Autumn is when most basement finishing campaigns begin, and it’s where the first serious (and often unfixable) basement finishing mistakes occur. Unfortunately, way too many homeowners pay big money to have their basements finished improperly, only to end up with substantially lower indoor air quality over time throughout their house. Hidden mold and mildew growth in the basement is the reason why, and a new kind of lightweight, all-foam basement subfloor panel makes it easier to discourage this kind of disaster. If you’ve followed my writing for any length of time, you know I’m a big fan of basement subfloor panels. The all-foam panels I’ll show you here are currently my favourite for several practical reasons.
Failure to properly address the unique challenges of finishing a basement is the single most common source of mold and mildew growth, and inadequate basement floor systems is the main cause of trouble. Building practices that work well above ground can fail miserably over time in hidden ways in basements. Hidden, that is, until mold spores and mildew odours start developing in the basement and wafting into the rest of the house. For decades finished flooring such as carpet, vinyl and even hardwood was installed directly on concrete basement floors, in the same way it might be installed in first or second storey spaces. This is a mistake that’s still happening in about half the basements I see getting finished. So what does finished flooring applied directly to concrete have to do with poor indoor air quality throughout your house? Quite a bit.
Click below for a video tour of the all-foamInsul-Armor subfloor panels. At the moment this is a unique product, so it’s worth seeing them close up.
The Real Cause of Basement Mustiness
Have you ever noticed how mold and mildew smells in basements are usually worse during summer? That’s because of a common dynamic that kicks in when an impervious, insulated basement subfloor is not present on a below-ground concrete floor.
When warm, humid outdoor air makes its way into your home and basement it will continue its journey through the finished flooring if it can. The further this humid air makes its way through, say, carpet pile, the cooler the air gets as it approaches the cool concrete underneath. In the absence of an impervious subfloor, the air in question can get so close to concrete and so cool that microscopic moisture droplets condense out of the air, appearing within the carpet pile itself. It doesn’t take much moisture to trigger nasty growths in this situation.
Even though I’ve written about this basement floor dynamic many times, I still hear some professional contractors say things like “subfloor panels aren’t necessary – I’ve been finishing basements for 30 years and we’ve never had a problem”. If you ever hear anything like this from the mouth of a basement contractor you’re planning to hire, run. It’s a classic warning that this person is still finishing basements as if it were 1956, mustiness risk and all. Not good.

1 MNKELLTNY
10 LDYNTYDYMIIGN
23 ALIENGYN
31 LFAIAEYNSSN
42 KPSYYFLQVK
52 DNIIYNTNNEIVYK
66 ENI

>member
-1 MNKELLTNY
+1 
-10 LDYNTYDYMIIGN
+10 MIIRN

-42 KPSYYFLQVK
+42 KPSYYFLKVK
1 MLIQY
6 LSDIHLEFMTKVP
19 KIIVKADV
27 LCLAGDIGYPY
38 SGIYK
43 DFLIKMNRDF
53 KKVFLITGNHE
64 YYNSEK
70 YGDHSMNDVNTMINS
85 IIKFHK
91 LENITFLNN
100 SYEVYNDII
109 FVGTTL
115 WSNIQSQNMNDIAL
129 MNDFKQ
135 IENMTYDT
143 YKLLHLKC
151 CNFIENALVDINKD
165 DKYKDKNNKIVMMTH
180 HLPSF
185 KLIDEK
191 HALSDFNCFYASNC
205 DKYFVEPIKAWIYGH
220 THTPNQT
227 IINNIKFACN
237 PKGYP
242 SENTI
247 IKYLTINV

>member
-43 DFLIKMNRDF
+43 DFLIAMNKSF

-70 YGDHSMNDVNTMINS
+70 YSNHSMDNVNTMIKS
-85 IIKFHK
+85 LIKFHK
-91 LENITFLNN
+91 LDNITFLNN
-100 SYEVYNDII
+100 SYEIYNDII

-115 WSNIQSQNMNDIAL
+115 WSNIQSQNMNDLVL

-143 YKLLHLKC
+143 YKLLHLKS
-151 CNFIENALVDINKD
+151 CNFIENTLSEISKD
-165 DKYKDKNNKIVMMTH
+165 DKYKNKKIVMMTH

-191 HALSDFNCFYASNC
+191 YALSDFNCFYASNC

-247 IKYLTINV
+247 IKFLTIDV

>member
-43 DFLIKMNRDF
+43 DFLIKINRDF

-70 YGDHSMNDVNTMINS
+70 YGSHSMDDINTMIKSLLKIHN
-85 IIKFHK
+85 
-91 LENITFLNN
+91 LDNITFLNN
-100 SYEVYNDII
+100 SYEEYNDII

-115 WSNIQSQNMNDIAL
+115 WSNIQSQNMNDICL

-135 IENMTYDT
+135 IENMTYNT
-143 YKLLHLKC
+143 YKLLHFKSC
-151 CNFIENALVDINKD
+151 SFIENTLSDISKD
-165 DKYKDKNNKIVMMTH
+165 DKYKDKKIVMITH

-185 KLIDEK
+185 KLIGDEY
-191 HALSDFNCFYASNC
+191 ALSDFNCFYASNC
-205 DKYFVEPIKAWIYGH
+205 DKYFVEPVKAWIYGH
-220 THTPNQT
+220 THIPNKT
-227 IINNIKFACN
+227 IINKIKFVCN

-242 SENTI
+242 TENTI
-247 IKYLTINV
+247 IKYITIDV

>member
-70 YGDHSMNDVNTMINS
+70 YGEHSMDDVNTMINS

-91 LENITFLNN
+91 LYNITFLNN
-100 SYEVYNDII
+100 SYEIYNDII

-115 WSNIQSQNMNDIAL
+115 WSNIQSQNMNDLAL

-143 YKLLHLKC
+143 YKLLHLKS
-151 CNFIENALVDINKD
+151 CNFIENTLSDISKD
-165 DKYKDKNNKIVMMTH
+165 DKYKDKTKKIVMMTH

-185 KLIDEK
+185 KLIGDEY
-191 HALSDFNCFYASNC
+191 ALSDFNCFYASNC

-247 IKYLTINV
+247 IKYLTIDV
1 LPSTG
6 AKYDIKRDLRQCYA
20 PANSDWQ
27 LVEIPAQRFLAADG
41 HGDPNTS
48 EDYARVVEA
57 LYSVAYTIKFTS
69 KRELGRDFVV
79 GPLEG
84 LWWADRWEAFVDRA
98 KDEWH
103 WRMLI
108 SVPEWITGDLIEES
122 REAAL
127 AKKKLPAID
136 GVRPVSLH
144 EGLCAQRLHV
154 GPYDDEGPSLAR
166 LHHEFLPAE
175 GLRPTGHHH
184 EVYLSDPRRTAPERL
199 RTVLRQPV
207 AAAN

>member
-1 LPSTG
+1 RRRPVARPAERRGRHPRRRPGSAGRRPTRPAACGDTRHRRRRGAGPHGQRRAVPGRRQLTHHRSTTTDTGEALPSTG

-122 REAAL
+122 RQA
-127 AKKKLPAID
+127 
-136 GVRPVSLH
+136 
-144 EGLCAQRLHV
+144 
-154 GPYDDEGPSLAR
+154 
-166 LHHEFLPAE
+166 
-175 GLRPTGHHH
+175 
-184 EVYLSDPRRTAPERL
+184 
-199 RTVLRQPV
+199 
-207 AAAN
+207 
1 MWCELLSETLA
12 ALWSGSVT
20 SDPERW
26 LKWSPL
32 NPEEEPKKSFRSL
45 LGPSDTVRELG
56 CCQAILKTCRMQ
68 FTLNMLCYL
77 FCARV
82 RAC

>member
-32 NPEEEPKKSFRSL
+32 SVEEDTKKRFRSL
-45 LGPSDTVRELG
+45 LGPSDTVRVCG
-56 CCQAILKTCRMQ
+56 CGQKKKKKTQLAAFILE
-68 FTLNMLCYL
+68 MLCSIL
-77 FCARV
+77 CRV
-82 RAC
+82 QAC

The all-foam DRICORE Insul-Armor panels I began testing last year are the best basement subfloor option I’ve seen so far. Besides having the highest R value of all subfloor panels (R 4.1) I now recommend them as part of my online basement finishing course. Weighing about 80% less than older-style wood-and-plastic subfloor panels, the all-foam option is not only much lighter to carry downstairs, but a lot easier to cut. Instead of the sawing required to cut traditional wood-based panels, all-foam panels need only to be scored with a utility knife following a straight edge. Snap that scored panel over your knee and it breaks just like it should. No saw noise, no sawdust.
DRICORE Insul-Armor is for the most common hard-surface basement floors such as laminate and luxury vinyl plank and tile. But won’t the foam crush in time from the weight of people walking on the floor? No. With the weight spread around by the hard-surface flooring, these foam panels can handle a pressure of more than 3000 lbs. per square foot. That’s as heavy as if your car was turned up on end, resting only an a 12” x 12” piece of wood sitting on the foam. If you have your heart set on carpet in your basement (never my recommendation, even with a subfloor) you’ll need to put down at least 1/2″ of plywood on top of the Insul-Armor to support the weight. Something hard and rigid is required over the foam.
Another advantage of Insul-Armor is ease of assembly. The tongue-and-groove edges on neighbouring pieces come together more easily than any of the traditional wood-and-plastic panels, more easily and much more quickly with no need to us a mallet to drive panels together. That’s me below, putting foam panels together.
Warm, light weight, easy to cut and mold-inhibiting – what subfloor panel could be better than this?
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